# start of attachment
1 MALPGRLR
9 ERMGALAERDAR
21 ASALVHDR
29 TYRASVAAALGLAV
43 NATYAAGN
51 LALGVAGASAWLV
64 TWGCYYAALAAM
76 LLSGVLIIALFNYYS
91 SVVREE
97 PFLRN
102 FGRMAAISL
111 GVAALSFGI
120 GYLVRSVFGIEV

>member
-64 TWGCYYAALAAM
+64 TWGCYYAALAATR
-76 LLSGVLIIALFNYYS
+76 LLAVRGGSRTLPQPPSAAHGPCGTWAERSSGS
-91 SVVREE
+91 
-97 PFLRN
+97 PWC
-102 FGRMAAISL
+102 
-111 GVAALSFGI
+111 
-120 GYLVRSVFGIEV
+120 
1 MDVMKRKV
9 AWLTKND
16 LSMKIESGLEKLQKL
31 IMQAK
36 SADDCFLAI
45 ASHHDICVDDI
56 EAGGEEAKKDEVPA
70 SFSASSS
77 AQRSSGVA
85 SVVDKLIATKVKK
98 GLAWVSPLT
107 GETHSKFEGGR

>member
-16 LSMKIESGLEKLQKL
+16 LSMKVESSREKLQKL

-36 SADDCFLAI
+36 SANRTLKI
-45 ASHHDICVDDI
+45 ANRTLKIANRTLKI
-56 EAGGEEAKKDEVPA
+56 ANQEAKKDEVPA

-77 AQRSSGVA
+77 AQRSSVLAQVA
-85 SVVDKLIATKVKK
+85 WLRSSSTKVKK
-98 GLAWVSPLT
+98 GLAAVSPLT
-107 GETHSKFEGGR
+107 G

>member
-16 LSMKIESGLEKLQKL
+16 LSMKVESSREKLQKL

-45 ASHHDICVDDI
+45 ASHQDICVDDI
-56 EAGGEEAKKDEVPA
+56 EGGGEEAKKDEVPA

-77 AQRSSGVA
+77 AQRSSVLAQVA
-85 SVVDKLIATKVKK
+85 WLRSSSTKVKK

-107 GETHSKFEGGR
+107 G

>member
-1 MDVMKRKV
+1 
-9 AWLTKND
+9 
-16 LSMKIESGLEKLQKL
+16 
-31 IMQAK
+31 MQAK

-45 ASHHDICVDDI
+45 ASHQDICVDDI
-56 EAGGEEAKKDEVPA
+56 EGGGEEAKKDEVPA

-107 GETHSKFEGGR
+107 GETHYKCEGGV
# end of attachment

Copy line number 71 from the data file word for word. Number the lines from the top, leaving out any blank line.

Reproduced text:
>member